Now, this wouldn’t be an impact video without a little bit of history, so let’s take it from the top. What we consider chocolate products today differ massively from the original uses of cacao. Cacao, which is what chocolate is made from, comes from trees native to South America. Previous studies have found that the history of chocolate goes back 2000 years, however many historians believe it to be much older, like twice as old. The first signs of the use of cacao were found in the ancient Mesoamerican civilization of the Olmecs, in today’s southern Mexico. And later evidence has been found that the Aztecs brewed a bitter drink from the beans and used it for rituals and medicine. Both the Mayans and Aztecs believed the cacao bean had magical, or even divine, properties, suitable for use in the most sacred rituals of birth, marriage, and death. The Latin name for the cacao tree is theobroma cacao, which means “food of the gods”.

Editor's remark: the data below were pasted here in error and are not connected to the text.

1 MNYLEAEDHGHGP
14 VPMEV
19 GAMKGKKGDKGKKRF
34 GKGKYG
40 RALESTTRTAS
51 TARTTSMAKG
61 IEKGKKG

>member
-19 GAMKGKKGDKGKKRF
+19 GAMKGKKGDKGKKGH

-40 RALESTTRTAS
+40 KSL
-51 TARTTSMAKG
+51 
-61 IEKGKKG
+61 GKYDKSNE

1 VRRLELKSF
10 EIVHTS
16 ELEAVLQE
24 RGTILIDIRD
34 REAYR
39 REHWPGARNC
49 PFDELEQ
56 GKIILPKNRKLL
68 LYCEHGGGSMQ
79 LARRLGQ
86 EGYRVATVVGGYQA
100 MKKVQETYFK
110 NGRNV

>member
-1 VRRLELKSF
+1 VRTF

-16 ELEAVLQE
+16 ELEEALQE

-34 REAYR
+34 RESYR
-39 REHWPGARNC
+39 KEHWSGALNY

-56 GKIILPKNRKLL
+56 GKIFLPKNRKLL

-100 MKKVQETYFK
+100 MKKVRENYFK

Now skipping ahead a bit, cacao, and specifically, chocolate was introduced in Europe in the 1500s, because of what now… colonialism. In the wake of human exploitation and slavery, Europeans brought goods from South America back with them to Europe, and where the traditional cacao drinks were mixed with spices and chili peppers, in Europe they were quickly combined with sugar and vanilla (other resources obtained in colonies).